The suitability of night ventilation to reduce the cooling demand in buildings can be evaluated by coupling Airflow Network Models to Building Energy Simulation tools. To estimate wind-induced ventilation, pressure coefficients (Cp) on the building envelope are key inputs, as well as local wind speed and direction. Cp data obtained by primary sources such as measurements or CFD simulations are considered the most reliable but can be difficult to obtain. An easy alternative are Cp secondary sources, such as databases providing literature data correlations. Therefore an issue arises regarding the choice of the source of pressure coefficients. This paper investigates the effects of Cp from primary and secondary sources on the predicted energy saving potential of night ventilation of an isolated office building for several European climates and some relevant design conditions and simulation parameters. Different Cp sources produce a dispersion of Cp data and differences in the calculated night ventilation rates up to 15%. Contrary to what might be expected, these differences influence only marginally the resulting passive cooling effects. Overall a stronger impact is observed for the colder climates, where higher temperature differences occur between desired indoor temperature and night-averaged outdoor temperature. Finally, for the building under study, the choice of the Cp source appears less crucial than the choice of other building simulation parameters, such as the internal Convective Heat Transfer Coefficient. This study can support building designers towards accurate energy simulations of naturally ventilated buildings.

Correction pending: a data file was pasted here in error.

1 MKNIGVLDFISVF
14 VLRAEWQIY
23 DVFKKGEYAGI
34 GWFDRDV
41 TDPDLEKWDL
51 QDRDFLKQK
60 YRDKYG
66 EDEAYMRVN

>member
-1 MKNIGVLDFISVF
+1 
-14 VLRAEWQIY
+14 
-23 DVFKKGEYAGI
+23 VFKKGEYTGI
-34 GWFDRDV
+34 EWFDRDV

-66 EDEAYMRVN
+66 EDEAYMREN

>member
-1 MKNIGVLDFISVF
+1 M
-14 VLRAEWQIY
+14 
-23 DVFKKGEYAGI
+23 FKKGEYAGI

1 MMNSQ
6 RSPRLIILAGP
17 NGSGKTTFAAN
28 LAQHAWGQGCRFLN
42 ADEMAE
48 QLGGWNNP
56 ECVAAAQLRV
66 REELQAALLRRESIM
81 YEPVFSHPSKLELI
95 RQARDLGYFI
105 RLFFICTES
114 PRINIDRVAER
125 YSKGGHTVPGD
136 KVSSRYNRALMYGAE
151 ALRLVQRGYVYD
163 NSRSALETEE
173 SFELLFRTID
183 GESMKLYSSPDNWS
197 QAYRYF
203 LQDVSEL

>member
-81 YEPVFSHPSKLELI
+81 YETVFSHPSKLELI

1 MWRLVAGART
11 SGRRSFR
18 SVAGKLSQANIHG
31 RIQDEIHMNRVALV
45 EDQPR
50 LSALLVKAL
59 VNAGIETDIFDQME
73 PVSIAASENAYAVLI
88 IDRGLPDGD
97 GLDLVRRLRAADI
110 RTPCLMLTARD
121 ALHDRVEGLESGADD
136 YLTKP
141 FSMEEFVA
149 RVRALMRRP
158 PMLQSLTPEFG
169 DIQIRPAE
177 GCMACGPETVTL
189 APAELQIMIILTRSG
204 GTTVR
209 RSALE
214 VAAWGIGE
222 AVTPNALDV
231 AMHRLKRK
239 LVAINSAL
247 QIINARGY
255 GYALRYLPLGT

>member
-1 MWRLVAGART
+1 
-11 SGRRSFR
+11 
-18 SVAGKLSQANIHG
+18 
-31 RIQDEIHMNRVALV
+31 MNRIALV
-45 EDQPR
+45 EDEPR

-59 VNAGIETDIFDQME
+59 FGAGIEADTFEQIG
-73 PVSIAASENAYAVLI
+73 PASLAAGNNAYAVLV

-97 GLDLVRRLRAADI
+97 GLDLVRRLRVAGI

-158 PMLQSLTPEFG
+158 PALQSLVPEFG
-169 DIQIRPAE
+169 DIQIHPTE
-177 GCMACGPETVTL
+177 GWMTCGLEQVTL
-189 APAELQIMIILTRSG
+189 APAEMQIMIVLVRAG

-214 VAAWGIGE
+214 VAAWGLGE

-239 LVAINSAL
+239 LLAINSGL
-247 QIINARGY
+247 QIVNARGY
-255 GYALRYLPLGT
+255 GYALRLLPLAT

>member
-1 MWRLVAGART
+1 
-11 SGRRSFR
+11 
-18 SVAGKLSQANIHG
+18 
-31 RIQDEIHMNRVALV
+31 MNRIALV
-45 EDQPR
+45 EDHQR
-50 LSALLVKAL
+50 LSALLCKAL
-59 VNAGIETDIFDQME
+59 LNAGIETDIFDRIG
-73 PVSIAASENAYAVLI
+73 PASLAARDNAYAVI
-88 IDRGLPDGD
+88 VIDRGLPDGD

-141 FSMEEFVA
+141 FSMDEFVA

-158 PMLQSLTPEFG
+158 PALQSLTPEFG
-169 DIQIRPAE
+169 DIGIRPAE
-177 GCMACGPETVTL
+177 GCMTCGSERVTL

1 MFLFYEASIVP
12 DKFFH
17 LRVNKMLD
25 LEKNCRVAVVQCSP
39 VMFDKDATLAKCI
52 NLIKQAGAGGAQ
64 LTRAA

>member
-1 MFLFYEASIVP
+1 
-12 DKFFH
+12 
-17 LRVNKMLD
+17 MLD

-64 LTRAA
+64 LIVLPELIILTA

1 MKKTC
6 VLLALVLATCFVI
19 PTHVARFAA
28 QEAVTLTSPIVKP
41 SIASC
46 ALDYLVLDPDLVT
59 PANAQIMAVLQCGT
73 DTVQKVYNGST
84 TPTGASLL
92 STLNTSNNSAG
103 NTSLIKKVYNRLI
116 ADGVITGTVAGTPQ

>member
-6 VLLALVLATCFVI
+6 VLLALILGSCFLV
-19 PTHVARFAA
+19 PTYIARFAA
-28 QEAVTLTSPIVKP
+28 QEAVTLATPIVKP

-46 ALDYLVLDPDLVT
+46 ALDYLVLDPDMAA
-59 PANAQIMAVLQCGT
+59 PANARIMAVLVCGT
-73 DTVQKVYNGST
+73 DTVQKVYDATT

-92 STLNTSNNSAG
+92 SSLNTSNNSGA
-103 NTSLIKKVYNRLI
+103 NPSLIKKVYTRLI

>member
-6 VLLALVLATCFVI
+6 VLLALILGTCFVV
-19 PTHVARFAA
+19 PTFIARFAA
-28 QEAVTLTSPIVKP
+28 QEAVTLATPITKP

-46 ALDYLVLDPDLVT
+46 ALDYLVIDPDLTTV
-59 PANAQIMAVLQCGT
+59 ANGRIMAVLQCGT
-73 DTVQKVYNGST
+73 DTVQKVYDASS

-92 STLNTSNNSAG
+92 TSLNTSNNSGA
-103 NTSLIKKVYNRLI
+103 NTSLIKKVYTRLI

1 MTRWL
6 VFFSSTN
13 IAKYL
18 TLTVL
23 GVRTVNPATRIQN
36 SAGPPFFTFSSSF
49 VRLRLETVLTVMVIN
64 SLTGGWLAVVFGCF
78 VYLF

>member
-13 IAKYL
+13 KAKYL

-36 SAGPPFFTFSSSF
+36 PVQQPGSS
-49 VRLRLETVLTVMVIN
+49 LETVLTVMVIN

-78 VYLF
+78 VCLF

Energy saving potential of night ventilation: Sensitivity to pressure coefficients for different European climates

RAMPONI, RUBINA;ANGELOTTI, ADRIANA;
2014-01-01

Abstract

The suitability of night ventilation to reduce the cooling demand in buildings can be evaluated by coupling Airflow Network Models to Building Energy Simulation tools. To estimate wind-induced ventilation, pressure coefficients (Cp) on the building envelope are key inputs, as well as local wind speed and direction. Cp data obtained by primary sources such as measurements or CFD simulations are considered the most reliable but can be difficult to obtain. An easy alternative are Cp secondary sources, such as databases providing literature data correlations. Therefore an issue arises regarding the choice of the source of pressure coefficients. This paper investigates the effects of Cp from primary and secondary sources on the predicted energy saving potential of night ventilation of an isolated office building for several European climates and some relevant design conditions and simulation parameters. Different Cp sources produce a dispersion of Cp data and differences in the calculated night ventilation rates up to 15%. Contrary to what might be expected, these differences influence only marginally the resulting passive cooling effects. Overall a stronger impact is observed for the colder climates, where higher temperature differences occur between desired indoor temperature and night-averaged outdoor temperature. Finally, for the building under study, the choice of the Cp source appears less crucial than the choice of other building simulation parameters, such as the internal Convective Heat Transfer Coefficient. This study can support building designers towards accurate energy simulations of naturally ventilated buildings.
2014
ventilation; cooling; pressure coefficient; Airflow Network; energy; simulation
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Utilizza questo identificativo per citare o creare un link a questo documento: https://hdl.handle.net/11311/844725
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